Her brow furrowed, Goldwyn considered Aeffe's words for a moment, her mind swiftly formulating a plan. "Fear not, for just as soon as this conversation comes to an end, I will tell Tushratta that I have had a terrible nightmare, and request from him a sleeping draught. That way, he will assume that I slept through the entire incident, and put no blame upon me."

"Oh, that is a wonderful idea!" Aeffe exclaimed, much relieved. "Tushratta will never suspect that you played a part in the escape attempt, and you can release him from his bonds when morning comes."

A small but mischievous grin temporarily replaced Goldwyn's usual serious expression. "We must be clever if we are to outwit our oppressors." She reached over and squeezed Aeffe's hand. "May you and Inbir find freedom and happiness in the lands beyond this one."

"Thank you for your kindness," Aeffe replied, her voice filled with gratitude. "I hope that you, too, find happiness one day."


Tushratta had just drifted off to sleep when he heard a noise at the entrance of the tent. Hibiz heard the sound, too, and was quickly on his feet, drawing his dagger as he stood. Tushratta rose and signed to the boy to sheath his knife, but to stay on the alert.

"Who is there?" Tushratta demanded. "Who disturbs my sleep at this time of the night?"

"A man who has partaken of too much wine, and who requests some potion to restore the sense to his brains."

"You are welcome here, Shakh Inbir, Second in Command of my Lord Esarhaddon's guards." Recognizing the Captain's voice, Tushratta signaled to Hibiz to open the tent flap, and Inbir, reeking of wine, stumbled into the center of the chamber. "Please sit down." The physician motioned to the cushions around the table, hiding his irritation at being disturbed at such a late hour.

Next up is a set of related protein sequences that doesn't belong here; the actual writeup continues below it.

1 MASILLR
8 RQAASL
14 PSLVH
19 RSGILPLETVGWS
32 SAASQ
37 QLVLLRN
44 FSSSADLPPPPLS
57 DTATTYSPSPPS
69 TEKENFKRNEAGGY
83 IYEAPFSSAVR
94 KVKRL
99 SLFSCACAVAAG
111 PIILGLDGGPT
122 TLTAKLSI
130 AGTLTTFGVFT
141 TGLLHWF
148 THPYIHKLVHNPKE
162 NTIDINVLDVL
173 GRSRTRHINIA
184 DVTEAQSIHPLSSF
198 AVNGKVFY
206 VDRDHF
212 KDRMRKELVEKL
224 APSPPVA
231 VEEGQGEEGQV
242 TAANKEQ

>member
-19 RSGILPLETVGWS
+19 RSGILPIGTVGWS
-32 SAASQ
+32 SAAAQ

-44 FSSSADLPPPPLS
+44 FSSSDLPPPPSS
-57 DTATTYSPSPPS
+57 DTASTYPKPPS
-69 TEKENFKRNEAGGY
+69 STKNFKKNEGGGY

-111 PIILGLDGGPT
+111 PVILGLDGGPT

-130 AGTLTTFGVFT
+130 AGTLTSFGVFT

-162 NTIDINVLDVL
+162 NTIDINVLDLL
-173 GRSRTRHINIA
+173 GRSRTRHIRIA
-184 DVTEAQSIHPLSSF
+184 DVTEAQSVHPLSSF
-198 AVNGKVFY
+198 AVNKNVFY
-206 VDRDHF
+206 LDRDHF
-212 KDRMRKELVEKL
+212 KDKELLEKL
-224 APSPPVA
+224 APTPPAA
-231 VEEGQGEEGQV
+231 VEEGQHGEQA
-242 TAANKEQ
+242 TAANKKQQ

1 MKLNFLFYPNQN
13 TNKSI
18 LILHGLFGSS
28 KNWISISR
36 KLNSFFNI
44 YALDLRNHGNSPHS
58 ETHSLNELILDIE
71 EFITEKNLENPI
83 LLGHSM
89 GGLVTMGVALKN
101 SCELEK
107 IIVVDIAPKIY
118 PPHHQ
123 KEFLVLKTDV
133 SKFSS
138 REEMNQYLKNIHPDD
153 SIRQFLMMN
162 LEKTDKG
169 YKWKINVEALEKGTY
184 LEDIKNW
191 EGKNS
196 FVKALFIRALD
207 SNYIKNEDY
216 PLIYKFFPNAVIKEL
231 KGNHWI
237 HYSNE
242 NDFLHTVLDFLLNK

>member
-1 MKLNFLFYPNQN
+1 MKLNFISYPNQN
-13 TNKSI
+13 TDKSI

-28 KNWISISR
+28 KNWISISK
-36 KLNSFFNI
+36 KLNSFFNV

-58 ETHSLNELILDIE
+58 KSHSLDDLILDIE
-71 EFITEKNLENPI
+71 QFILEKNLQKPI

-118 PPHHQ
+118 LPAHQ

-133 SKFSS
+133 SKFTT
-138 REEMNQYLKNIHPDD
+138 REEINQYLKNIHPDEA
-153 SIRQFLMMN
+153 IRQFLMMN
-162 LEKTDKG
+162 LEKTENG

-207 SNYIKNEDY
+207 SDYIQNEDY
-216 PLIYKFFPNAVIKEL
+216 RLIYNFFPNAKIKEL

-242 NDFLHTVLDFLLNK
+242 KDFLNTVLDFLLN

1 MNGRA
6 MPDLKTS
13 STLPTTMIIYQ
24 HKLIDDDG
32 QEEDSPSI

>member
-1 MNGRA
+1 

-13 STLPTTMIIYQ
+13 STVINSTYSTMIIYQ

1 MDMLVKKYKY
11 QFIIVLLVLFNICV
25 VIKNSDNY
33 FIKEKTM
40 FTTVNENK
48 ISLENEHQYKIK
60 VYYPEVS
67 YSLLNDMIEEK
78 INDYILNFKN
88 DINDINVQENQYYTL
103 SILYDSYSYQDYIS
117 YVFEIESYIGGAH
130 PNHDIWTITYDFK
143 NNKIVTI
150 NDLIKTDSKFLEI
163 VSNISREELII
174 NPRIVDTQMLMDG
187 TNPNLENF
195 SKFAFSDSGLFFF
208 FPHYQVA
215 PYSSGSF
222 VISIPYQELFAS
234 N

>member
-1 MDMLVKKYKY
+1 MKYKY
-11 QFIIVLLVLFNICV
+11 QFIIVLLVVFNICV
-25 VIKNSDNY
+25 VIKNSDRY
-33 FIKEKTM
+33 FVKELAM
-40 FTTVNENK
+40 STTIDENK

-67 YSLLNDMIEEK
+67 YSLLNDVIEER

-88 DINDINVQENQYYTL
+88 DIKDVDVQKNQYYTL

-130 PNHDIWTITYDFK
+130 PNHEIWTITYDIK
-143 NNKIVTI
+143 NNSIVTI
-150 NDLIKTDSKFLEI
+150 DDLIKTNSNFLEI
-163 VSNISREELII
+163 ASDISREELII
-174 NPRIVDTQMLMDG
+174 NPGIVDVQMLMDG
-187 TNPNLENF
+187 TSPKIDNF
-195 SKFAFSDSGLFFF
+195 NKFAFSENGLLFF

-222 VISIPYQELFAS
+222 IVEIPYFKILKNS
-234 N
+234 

"No, good doctor. I prefer to stand, for when I sit down, my head feels as though it might spin off my shoulders and shoot into the heavens." Inbir clutched his temples and groaned.

"Captain, you might feel more steady if you sat down." Tushratta's eyebrows furrowed as he looked dubiously at Inbir. It was unlike the young man to drink to excess, and he never came to the physician's tent unless he had a severe injury. "Strange," Tushratta thought to himself.

"No, this is better," he slurred, clutching one of the tent poles in the center as though he were about to fall.

"As you will, Captain, but I really think that you should sit down." Tushratta looked to Hibiz, who still stood at the tent opening. "Hibiz, prepare some green tea for Captain Inbir and add an infusion of milk thistle. That should help." He smiled politely at Inbir. Something about the man's presence made him feel uncomfortable, although he was not sure what it was.

"Yes, Master," Hibiz bowed and went to fetch a ewer of water to brew the tea. The boy did not like the way the Captain's eyes followed him as he filled the brass teapot with water. Suddenly Inbir was behind him, clamping his hand over the boy's mouth. Hibiz froze, paralyzed with fear, as he felt the tip of a dagger pressed against his throat.

"Make no move, physician, or I will kill the boy!" Inbir's eyes were wild as he grabbed Hibiz' hair, pulling his head back sharply.

"What do you want, Inbir?" Tushratta demanded. He was shocked by Inbir's bizarre behavior. Insightful and quiet, the young musician was usually soft-spoken, polite and respectful. To those he knew him, Inbir was considered to be calm, steady, and more given to discussions of philosophical abstractions and aesthetics than he was to riotous living. Something must be troubling his mind deeply, and his erratic behavior could only be explained by his having drunk too much and mixing the draught with drugs.